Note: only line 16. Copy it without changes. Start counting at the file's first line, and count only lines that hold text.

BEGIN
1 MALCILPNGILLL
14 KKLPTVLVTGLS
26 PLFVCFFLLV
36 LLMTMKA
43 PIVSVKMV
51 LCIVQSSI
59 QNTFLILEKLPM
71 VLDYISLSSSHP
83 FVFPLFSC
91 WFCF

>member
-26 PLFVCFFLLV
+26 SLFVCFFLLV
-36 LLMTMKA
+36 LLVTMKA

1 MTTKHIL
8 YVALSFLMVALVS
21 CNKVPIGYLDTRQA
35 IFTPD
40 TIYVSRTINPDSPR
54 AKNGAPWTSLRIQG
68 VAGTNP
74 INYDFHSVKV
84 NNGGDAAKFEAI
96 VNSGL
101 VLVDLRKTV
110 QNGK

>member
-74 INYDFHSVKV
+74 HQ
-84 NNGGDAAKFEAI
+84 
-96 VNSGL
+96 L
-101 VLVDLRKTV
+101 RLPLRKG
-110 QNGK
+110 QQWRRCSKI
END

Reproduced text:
1 MTTKHIL